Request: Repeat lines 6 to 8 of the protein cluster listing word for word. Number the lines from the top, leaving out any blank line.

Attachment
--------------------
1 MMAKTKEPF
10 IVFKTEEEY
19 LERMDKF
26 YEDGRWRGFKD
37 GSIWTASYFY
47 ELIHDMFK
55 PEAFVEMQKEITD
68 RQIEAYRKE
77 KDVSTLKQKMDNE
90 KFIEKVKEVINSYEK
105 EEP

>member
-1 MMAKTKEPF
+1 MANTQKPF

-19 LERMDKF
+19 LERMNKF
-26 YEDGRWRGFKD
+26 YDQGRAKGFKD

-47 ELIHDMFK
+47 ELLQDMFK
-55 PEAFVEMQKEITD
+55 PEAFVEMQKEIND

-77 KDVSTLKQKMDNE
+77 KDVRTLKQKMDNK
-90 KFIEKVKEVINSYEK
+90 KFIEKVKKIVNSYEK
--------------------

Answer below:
47 ELIHDMFK
55 PEAFVEMQKEITD
68 RQIEAYRKE